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Walter Dyck's Crop Reports

October 26, 2020

Hello,

Mustard harvest wrapped up in September across the production areas of Alberta, Saskatchewan, Manitoba, North Dakota and Montana. The September finish is in remarkable contrast to the late mustard harvest in 2019 when 40% was completed in October or even in Spring 2020! Average actual yields were good but there were several, but significant, disappointments after what appeared to be great yield potential in July. We are continuing to receive 2020 harvest mustard samples and the quality thus far is very good.

Using the Olds Products contracted acres the average yellow (Andante) yield for 2020** along with the comparative for 2019 is as follows:

State/ Province                                                                Olds 2020 bs/acre       Olds 2019 lbs/acre
Alberta     1,050                                          700
Saskatchewan   750   775
North Dakota/Montana                               900750
Organic-Saskatchewan/Manitoba*           550200

Note: * Organic acres have a significant plow down (crop is turned under due to little or no harvest prospect) occurrence compared to regular mustard. Organic yields included in the averages above include only harvested acres and not seeded acres.

** Statistics Canada provides a yield average for Canada but does not separate by province (Alberta, Saskatchewan) or type (yellow, brown, oriental). The most recent Statistics Canada average yield estimate was in September and for 2020 is 882 lbs/acre (2019: 744 lbs/acre). The USDA provides the yield average for the USA where yellow is virtually the only type grown. The most recent USDA average yield for 2020 is 710 lbs/acre (2019: 649 lbs/acre)

The most significant average yield increase was in Southern Alberta where yields were up 40% after receiving plentiful moisture in the early part of the growing season. Yields in Southwest Saskatchewan did not hold up to the estimates of July and after a very hot and dry August actual yields were 20% less. North Dakota and Montana and a good bounce back year on average but growers near the Saskatchewan/North Dakota border did not fare as well mostly due to the hot and dry August weather.

Average yield tells a story, and when combined with the number of total acres, production totals are calculated to determine supply in Canada/USA.  However, average yield does not tell the story at each farm and, for that matter, at each field. The variation in yield from grower to grower or field to field can be dramatic, and many variables play a part. Those variables include, but are not limited to, timely rain, seeding date, storms, harvest weather, herbicide effectiveness, early germination, even germination, soil quality, etc.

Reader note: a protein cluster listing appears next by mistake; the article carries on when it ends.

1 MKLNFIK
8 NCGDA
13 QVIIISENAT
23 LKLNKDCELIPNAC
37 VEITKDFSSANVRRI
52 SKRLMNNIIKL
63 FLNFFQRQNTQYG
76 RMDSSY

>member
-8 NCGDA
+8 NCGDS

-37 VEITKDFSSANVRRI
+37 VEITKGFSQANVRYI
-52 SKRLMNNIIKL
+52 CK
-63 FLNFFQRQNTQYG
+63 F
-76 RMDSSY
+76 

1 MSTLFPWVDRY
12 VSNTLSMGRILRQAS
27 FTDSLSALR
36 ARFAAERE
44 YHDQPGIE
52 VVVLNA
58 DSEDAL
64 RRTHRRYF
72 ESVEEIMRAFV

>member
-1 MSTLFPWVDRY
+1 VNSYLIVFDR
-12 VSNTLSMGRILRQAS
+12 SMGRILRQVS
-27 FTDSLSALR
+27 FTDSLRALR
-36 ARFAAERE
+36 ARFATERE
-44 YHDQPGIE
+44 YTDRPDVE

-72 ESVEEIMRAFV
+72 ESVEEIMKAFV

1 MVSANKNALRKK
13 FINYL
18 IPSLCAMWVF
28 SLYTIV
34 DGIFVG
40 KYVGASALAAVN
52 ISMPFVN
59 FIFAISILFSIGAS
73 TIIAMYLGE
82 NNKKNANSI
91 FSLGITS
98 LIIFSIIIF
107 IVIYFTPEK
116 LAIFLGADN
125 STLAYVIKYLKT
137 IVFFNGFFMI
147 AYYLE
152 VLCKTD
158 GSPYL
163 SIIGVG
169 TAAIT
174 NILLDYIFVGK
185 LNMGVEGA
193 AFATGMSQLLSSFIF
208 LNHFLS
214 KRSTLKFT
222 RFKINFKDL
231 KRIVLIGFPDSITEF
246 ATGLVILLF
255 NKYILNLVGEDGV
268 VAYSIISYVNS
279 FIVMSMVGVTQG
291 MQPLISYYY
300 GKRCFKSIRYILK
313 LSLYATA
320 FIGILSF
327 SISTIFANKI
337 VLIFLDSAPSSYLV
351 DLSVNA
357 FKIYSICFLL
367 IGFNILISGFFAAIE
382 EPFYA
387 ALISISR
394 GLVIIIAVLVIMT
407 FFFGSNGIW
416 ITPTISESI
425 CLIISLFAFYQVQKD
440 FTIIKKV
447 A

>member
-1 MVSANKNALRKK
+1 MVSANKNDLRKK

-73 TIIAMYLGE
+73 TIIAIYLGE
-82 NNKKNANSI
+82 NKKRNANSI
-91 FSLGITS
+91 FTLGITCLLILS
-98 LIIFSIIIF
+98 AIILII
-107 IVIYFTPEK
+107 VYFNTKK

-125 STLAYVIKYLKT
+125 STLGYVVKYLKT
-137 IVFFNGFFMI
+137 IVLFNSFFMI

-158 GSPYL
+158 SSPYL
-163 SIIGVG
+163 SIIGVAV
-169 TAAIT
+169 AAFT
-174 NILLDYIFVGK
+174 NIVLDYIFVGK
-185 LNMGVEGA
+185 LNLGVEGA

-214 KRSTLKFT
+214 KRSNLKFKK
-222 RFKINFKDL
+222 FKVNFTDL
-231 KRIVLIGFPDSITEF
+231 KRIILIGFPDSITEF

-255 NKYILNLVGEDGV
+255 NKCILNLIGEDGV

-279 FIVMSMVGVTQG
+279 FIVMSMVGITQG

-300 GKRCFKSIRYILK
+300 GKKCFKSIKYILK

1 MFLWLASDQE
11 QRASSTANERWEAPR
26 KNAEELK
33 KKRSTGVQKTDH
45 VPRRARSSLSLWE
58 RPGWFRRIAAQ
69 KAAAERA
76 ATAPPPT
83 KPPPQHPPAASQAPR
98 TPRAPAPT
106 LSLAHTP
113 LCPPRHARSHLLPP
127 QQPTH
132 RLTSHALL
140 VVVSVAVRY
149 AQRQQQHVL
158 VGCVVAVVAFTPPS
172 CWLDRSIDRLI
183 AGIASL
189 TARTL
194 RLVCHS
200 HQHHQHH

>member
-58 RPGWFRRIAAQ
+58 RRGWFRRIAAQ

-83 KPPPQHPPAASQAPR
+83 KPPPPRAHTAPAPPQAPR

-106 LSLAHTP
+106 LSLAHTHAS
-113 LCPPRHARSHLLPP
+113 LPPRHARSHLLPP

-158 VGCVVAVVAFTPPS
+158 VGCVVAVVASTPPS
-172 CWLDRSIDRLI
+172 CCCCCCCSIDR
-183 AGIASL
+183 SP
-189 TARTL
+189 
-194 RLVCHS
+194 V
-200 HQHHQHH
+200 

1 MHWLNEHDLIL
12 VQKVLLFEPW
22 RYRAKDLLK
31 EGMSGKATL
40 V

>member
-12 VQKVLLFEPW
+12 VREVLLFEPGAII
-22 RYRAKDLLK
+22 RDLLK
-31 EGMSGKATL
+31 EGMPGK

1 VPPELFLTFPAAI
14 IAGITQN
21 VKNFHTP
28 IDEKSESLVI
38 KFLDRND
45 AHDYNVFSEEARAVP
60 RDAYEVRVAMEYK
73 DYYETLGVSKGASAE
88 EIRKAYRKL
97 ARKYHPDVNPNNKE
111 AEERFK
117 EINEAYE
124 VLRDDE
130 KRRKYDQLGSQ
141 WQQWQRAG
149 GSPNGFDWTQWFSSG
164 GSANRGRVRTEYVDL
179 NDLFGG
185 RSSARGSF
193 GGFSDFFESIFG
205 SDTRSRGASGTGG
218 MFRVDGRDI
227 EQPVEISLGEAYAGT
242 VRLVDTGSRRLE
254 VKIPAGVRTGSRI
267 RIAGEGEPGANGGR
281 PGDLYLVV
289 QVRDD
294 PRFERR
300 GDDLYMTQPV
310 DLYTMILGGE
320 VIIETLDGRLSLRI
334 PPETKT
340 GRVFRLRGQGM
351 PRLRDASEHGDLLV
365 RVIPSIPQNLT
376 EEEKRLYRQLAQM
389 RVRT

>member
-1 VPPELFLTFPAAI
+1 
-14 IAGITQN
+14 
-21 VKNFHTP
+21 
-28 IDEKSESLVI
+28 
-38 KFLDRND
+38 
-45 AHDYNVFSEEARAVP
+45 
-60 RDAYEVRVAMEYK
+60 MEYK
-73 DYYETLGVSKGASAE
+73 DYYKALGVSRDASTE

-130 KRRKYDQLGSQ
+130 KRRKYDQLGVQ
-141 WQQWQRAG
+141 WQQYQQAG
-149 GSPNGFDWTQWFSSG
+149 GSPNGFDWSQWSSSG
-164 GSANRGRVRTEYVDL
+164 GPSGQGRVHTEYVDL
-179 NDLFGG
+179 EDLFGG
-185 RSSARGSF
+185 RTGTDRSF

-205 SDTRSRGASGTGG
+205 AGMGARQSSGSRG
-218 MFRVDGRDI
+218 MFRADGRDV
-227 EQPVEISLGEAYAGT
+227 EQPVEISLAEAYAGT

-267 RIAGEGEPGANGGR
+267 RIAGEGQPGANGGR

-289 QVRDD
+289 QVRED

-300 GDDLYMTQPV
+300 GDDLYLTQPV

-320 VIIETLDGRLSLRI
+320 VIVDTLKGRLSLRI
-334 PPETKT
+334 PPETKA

Despite the good yield performance in 2020, the yellow and brown mustard held by most growers in Canada and USA will be close to sold out by August 2021. Spot market price bids will move higher as supply runs out at the grower level. Inventory levels in dealers and processors bins will be normal (2-5 months’ supply) and provide a buffer until the 2021 harvest is available. As mentioned in my July report the number of mustard acres in 2020 are down 25% in Canada (mostly for brown mustard) from 2019. This drop occurred in Saskatchewan. Yellow mustard production in North Dakota, Montana, Idaho, Washington and Oregon is stable at approx. 30,000 MT per year.  This is over the past 5 years on approximately 100,000 acres/year.  Yellow production in Canada is much more variable from year to year but in 2020 and 2019 the production was approx. 65,000 MT each year.  This is the same as demand – mostly from the USA.

Due to a strong carryforward position from 2019, Olds Products contracted brown acres were lower in 2020. Our average yield was lower by over 20% in 2020.  This is due to a much lower than expected yield in Southwestern Saskatchewan caused by the high heat and no rain in August.

Organic Yellow contracted production for Olds Products had a good year based on the average yield, but for over 30% of our contracted acres in several dry areas of Saskatchewan and Manitoba the lack of early season rain was too difficult to overcome. Challenges that caused the 30% plow down (over 50% in 2019) were mainly the lack of germinating moisture causing poor and uneven emergence which then allowed the weeds to get ahead and choke out the mustard.

Given the prospect of low mustard supply levels among growers we can expect a good bounce up for acres in Canada in 2021 but it will depend on competitive contract pricing.

Harvest samples received from Olds Products contracted growers for 2020 has very little, if any, damage (20% of yellow was affected in 2019), some wild buckwheat and only a small amount of samples have round black seeds that do not clean out. The percentages of detrimental weed seeds (wild buckwheat, wild mustard, canola) is very low. This is the case most years from our contracted growers. Thank you.

Mustard movement off farm is off to a strong start for both Olds Products contracted yellow and organic yellow and will level off for the balance of the crop year (to 31 July, 2021).  I expect contracted brown to move off farm in the second half of the crop year. 

Please let me know if you have questions or comments. Thank you.

Regards,

Walter Dyck CPA, CMA

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